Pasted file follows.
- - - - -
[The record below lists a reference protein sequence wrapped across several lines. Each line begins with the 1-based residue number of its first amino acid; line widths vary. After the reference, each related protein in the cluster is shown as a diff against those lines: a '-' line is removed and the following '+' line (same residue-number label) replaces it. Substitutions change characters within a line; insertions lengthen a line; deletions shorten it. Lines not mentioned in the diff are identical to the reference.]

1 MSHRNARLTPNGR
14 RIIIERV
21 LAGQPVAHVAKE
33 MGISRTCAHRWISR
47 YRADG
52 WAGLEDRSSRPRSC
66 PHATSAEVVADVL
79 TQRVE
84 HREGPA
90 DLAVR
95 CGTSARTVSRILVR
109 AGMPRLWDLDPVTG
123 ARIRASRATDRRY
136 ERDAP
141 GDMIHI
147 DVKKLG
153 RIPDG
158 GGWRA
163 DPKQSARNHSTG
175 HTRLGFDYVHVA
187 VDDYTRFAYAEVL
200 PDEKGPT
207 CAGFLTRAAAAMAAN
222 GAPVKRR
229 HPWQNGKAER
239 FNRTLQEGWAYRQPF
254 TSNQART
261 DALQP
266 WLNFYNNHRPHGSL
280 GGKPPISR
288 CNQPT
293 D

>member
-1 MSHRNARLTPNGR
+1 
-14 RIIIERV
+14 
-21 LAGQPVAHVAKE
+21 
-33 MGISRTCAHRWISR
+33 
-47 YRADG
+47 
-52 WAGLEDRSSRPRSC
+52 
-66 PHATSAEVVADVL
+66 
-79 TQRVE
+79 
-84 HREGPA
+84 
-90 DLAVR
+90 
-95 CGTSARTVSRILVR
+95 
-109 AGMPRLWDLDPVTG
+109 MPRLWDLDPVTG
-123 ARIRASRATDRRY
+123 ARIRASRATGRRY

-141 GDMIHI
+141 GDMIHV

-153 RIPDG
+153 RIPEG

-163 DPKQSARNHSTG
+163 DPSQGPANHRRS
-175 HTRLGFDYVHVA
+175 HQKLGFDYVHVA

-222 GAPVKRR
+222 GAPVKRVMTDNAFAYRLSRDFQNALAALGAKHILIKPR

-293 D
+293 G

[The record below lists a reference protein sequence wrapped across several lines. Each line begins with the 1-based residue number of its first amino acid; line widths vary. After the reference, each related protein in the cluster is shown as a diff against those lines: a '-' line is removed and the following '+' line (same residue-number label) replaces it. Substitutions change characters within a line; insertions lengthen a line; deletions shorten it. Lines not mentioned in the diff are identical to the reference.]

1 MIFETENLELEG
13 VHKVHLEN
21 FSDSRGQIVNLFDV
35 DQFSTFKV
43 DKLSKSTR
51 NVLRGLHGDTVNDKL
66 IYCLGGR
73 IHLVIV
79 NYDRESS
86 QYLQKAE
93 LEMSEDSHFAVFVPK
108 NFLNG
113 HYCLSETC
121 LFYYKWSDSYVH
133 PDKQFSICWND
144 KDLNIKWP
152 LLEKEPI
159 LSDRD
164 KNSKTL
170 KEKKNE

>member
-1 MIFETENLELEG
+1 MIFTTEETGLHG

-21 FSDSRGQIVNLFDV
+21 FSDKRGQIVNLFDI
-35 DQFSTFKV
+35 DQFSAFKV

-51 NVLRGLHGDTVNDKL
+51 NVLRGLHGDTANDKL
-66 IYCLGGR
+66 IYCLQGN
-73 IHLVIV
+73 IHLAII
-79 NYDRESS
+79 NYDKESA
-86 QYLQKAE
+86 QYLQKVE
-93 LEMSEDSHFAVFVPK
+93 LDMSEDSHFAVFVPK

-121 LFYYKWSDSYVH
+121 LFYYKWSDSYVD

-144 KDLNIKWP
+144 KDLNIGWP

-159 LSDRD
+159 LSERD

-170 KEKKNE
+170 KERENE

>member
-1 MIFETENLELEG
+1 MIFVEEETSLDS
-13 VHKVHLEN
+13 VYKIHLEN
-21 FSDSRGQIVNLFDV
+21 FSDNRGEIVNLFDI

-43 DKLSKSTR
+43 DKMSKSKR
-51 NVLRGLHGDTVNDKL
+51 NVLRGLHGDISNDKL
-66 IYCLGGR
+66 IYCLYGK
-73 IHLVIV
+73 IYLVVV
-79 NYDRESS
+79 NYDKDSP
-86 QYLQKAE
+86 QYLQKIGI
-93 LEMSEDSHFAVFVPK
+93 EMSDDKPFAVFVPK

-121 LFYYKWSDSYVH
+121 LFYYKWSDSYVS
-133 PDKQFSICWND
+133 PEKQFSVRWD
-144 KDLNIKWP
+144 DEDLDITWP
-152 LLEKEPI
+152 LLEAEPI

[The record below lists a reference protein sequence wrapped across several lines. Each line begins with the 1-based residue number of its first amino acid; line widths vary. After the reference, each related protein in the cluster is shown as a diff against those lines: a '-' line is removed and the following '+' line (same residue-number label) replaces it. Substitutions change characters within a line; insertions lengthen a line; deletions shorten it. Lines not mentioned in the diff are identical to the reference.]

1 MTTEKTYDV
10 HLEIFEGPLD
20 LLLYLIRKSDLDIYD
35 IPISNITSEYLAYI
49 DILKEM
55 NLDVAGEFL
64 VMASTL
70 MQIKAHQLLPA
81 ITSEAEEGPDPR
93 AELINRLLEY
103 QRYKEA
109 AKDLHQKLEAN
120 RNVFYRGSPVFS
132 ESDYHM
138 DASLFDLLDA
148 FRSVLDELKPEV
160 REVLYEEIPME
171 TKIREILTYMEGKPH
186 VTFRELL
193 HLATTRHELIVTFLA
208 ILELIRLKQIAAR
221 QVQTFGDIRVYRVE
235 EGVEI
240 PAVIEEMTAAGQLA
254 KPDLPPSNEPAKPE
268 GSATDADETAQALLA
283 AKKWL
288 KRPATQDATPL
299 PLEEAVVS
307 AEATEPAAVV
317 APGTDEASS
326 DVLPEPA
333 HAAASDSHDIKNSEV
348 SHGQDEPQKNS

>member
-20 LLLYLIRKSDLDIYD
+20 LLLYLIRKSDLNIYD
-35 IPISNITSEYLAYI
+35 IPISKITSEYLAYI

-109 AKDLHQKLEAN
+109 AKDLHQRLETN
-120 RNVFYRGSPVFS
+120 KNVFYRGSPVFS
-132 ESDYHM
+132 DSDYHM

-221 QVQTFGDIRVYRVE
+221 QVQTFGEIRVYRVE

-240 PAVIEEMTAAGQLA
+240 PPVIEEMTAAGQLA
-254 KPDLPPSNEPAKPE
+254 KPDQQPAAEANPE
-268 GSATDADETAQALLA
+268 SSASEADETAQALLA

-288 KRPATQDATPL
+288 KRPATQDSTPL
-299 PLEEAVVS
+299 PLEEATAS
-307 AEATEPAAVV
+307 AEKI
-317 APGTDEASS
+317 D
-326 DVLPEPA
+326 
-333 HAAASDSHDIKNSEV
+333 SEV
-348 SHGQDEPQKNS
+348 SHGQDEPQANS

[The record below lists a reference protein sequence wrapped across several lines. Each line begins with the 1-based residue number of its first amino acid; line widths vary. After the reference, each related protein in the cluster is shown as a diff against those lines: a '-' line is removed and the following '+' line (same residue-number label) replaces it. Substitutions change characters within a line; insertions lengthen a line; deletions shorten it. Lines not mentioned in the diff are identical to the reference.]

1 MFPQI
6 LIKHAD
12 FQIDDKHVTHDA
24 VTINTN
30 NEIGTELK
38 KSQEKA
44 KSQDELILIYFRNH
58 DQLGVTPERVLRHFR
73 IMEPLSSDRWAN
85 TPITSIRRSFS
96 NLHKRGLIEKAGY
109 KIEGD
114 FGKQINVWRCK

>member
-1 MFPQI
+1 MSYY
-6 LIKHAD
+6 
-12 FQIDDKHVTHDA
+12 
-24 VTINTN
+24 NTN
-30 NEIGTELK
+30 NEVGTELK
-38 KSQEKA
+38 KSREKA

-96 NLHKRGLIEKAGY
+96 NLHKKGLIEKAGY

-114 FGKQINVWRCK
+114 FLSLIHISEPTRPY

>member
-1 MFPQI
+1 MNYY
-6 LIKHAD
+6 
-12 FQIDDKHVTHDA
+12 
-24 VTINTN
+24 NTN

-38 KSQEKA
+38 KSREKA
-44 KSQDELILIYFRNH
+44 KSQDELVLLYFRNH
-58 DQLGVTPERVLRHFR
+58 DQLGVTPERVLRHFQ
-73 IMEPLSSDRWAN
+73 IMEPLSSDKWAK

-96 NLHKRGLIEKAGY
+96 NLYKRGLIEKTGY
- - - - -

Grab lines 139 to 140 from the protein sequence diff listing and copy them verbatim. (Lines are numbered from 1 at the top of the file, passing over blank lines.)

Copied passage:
+86 QYLQKIGI
-93 LEMSEDSHFAVFVPK